On the way home the other day I saw a billboard that caught my eye. Most don't.

The golden age of billboards is long past. I don't miss the billboards for cigarettes, which basically said "Feel good about your habit because you share it with these people having a snowball fight who will later have intimate relations then smoke some more. Now a word from the Surgeon General, who is neither flavor-packed nor satisfying."

The liquor billboards were depressing. "Hey, you might be on your way to work, but it's not too early to start thinking about central nervous system depressants!"

The colorful illustrated billboards of the '40s and '50s were regarded as eyesores and retreated from the public landscape. No loss.

The billboards I see these days make me regret I haven't been personally injured in an accident, because that guy looks like he could really wring the nickels out of the other side just by staring at them.

The billboard that brought all this to mind was a public service announcement. It was for ready.gov/plan. Have a plan, it said, and showed a tornado carrying off a house.

First of all, .gov, I don't think you're in the position to be lecturing anyone about having a plan.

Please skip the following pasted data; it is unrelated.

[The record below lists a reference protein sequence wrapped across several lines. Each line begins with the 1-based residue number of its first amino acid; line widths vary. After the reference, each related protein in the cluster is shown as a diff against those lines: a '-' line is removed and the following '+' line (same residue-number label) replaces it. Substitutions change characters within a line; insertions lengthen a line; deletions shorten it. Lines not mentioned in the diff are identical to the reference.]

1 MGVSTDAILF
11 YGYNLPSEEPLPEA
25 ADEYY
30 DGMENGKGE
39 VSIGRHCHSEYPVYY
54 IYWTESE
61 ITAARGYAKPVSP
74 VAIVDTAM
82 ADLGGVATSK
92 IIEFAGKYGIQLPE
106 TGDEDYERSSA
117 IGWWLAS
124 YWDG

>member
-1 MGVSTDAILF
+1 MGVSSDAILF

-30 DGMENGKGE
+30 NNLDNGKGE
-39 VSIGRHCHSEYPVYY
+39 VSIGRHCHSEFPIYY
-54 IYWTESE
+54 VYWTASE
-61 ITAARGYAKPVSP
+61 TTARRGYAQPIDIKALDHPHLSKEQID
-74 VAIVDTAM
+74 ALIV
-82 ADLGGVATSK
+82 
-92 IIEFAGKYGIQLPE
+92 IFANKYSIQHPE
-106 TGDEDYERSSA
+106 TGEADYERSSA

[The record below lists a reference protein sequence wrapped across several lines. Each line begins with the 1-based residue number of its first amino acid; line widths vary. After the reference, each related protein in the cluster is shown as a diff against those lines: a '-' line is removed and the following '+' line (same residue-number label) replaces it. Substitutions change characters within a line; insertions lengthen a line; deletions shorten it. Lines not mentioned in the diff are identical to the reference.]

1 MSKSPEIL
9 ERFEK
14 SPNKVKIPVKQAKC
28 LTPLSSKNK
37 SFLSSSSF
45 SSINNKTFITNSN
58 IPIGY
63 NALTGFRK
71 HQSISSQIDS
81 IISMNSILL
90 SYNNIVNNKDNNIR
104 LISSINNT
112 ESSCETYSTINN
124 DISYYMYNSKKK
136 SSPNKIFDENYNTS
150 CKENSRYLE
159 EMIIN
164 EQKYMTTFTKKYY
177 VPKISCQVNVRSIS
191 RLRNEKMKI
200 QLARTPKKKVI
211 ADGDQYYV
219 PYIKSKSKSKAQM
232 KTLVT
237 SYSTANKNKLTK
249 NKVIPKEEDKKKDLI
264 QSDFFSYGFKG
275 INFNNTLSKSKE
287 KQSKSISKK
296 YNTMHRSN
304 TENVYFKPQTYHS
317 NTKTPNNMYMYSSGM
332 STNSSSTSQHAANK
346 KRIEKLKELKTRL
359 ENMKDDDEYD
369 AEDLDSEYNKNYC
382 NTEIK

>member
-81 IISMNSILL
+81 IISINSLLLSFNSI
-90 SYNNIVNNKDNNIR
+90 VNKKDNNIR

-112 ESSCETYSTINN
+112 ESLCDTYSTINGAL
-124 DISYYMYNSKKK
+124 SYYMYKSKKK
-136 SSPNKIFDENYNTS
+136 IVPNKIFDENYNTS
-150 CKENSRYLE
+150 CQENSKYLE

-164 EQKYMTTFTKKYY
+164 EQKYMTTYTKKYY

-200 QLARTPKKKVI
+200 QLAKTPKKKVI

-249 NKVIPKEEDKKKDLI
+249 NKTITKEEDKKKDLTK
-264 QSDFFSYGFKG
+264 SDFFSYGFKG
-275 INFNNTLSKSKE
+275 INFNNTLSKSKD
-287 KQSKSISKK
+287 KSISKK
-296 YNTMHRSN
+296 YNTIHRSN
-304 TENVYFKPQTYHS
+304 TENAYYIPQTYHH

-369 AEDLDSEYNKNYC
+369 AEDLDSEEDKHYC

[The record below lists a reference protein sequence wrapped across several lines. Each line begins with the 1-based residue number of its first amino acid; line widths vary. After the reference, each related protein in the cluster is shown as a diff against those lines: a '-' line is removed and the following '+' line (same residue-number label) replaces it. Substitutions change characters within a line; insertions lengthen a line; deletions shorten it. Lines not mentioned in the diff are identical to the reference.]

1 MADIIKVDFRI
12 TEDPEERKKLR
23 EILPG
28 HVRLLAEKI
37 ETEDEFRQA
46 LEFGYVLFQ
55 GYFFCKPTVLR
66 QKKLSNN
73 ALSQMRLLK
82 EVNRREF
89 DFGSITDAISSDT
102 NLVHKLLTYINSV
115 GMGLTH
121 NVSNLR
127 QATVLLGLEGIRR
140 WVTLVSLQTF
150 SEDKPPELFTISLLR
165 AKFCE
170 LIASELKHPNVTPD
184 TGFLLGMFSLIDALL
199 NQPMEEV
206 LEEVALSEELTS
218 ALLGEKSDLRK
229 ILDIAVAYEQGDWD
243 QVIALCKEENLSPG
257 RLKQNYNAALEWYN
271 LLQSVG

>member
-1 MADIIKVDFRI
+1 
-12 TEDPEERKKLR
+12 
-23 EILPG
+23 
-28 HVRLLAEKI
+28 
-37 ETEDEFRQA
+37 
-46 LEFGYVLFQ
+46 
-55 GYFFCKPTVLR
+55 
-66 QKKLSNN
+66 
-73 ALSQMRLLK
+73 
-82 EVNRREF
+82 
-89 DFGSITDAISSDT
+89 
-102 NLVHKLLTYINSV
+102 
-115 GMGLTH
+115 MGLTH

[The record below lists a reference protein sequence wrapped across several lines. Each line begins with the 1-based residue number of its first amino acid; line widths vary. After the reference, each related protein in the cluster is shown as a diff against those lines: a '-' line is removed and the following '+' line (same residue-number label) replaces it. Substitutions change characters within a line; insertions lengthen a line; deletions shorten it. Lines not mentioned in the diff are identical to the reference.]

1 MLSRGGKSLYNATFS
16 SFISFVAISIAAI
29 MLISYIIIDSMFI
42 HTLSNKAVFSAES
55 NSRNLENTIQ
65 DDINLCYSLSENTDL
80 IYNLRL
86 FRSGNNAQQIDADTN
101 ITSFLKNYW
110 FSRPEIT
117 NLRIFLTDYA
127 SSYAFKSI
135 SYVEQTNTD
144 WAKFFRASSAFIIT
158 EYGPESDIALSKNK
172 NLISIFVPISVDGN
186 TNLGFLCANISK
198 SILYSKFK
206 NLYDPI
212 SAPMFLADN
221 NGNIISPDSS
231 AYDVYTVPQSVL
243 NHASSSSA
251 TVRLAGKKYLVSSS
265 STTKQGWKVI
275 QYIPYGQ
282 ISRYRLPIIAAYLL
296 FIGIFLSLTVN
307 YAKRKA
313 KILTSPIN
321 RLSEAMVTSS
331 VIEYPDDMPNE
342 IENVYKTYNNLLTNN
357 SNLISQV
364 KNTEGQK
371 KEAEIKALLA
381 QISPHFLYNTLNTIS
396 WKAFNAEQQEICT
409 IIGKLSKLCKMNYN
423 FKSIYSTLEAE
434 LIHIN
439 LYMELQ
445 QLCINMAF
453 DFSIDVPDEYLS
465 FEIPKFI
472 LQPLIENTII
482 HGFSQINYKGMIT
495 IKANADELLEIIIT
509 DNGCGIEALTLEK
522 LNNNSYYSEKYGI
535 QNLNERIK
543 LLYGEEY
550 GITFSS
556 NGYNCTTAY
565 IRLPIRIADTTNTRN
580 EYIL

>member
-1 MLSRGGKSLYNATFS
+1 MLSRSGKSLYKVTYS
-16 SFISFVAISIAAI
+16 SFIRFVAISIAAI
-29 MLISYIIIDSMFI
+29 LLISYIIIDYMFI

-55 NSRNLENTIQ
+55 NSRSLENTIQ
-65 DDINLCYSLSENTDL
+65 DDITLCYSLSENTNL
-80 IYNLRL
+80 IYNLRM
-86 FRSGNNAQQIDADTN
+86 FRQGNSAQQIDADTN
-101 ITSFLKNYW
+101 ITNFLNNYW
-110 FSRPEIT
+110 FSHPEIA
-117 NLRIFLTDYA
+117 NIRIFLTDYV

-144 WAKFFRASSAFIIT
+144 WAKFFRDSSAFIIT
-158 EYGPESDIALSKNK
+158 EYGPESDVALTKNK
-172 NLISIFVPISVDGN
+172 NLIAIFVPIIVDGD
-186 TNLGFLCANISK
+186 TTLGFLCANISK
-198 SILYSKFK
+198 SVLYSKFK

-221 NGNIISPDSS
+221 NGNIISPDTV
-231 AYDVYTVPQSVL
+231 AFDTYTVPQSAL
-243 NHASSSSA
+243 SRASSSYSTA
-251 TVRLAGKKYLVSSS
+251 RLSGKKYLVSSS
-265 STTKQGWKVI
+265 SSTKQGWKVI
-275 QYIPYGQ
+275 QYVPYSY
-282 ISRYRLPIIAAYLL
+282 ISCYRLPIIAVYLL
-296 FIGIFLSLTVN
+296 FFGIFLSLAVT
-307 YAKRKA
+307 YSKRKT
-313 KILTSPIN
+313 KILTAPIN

Second, if I ever see my house carried off to Oz by a twister, I think the relief of knowing I had a plan will be overwhelmed by the knowledge that I do not have a house.

"Where are we going to stay tonight, Dad?"

"Don't worry, I have a plan. Granted, it's in a file cabinet that's now circulating at 7,000 feet spewing papers over Stillwater, but I think I can recall the particulars."

Third, I actually have disaster plans, of a sort. I have emergency food rations for a month. Because every meal consists of Beef Stroganoff, I also have set aside cyanide pills in case we get a week into the stuff and realize it's just not worth living if there is only reconstituted stroganoff to eat.

Four: Maybe the image of a tornado taking away one's home isn't the best image for the twilight days of this year? Don't give 2020 any ideas, bro.

Five: It makes you wonder if we had any tornadoes this year, or whether we did but just forgot about them, what with All the Stuff. If there had been a tornado scribbling its way down Lake Street during the riots, we'd have thought, "Well, that's different, but not entirely unexpected."

Here's a thought. Maybe the masks prevented tornadoes.

Hear me out. You're aware of the butterfly effect, right? An insect beats its wings in the Amazon, it sets up a disturbance in the air that multiplies until it produces a devastating hurricane in Macao. I know what you're thinking: Someone should find that butterfly and put it in a jar, or something. But you're also thinking: masks? What?

Without masks, we breathe in and out, creating millions of disturbances in the air flow of the ecosystem like the beating of bug wings. Masks stifle the flow, and this leads to fewer tornadoes. Just you wait: Mask usage will drop next summer, and there will be more tornadoes. The sirens will go off, and people will curse the prematurely maskless.

To them I say: Try holding your breath throughout tornado season, and we'll see if that helps.

james.lileks@startribune.com • 612-673-7858 • Twitter: @Lileks • facebook.com/james.lileks